Ed Miliband won the first round of his battle to modernise Labour's traditional practices last night when the party's MPs voted overwhelmingly to allow him to choose his own Shadow Cabinet.
At present, the Parliamentary Labour Party (PLP) elects the Shadow Cabinet every two years and the party leader then allocates the posts. Mr Miliband, who has described the elections as a distraction, wants to sharpen up the performance of his top team and ensure they spend less time lobbying for the votes of backbenchers.
Last night his proposed reform was approved by a margin of 196 votes to 41. The turnout among Labour MPs was 92 per cent.
Mr Miliband said: "This is an excellent result for the party. We have an important job to do in holding the Government to account and preparing for the next election. To do that job properly we need to spend our time talking to the public and not ourselves. Labour under my leadership will be a party that looks outwards and not inwards."
The move needs to be approved by Labour's National Executive Committee this month and its annual conference in September.
After that, Mr Miliband will be free to reshuffle his frontbench team whenever he wants. Although aides played down the prospect of a shake-up immediately after the conference, the Labour leader is expected to reshape his Shadow Cabinet to give fast-track promotions to the "new generation" of MPs he would want to see in his first cabinet if he wins power.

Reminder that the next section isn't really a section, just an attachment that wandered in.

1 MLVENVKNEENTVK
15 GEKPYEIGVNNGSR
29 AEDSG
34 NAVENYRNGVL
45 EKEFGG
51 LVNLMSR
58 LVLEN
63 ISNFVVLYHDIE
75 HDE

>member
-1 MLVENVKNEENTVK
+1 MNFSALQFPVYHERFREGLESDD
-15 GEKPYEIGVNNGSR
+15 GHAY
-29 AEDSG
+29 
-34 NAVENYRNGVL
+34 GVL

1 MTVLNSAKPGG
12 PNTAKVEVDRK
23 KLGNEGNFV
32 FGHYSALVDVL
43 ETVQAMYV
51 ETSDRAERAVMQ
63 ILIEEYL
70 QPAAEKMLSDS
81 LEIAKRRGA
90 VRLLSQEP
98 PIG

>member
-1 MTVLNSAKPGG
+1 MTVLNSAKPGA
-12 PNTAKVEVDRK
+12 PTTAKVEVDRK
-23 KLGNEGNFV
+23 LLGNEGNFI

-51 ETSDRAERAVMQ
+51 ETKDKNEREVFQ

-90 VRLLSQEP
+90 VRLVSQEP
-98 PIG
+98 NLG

Speculation is building at Westminster about which members might be dropped or moved to a less prominent post. Those whose performances have been criticised by colleagues include Caroline Flint, the shadow Communities Secretary, John Healey, the shadow Health Secretary, and Maria Eagle, the shadow Transport Secretary.
One or more older hands might be recalled to frontline politics to provide some ballast. They could include Lord Falconer of Thoroton, the former lord chancellor, and David Blunkett, the former home secretary and work and pensions secretary.
Mr Miliband has said he would welcome a comeback by his brother David, the former foreign secretary, who stood down after Ed pipped him to the Labour leadership last year. But David is said to have no regrets about his decision to return to the back benches to limit the number of episodes in the Miliband family "soap opera".
The front-runners for the front bench
Gloria De Piero MP for Ashfield. Backed David Miliband in leadership contest. Appointed to Labour frontbench by Ed Miliband.
Tristram Hunt MP for Stoke Central. Former adviser to Lord Sainsbury, who nominated David Miliband for Labour leadership.
Rachel Reeves The first of the new wave of MPs to be marked out for great things after becoming MP for Leeds West last year.
Chuka Umunna Former employment lawyer who was on Ed Miliband's leadership team. Critic of Iraq war and New Labour.
Michael Dugher MP for Barnsley East. Backed Ed Balls for Labour leadership. Ed Miliband's parliamentary private secretary.
Lord Falconer Tony Blair's former Lord Chancellor. Backed David Miliband in last year's contest but urged the party to rally behind Ed.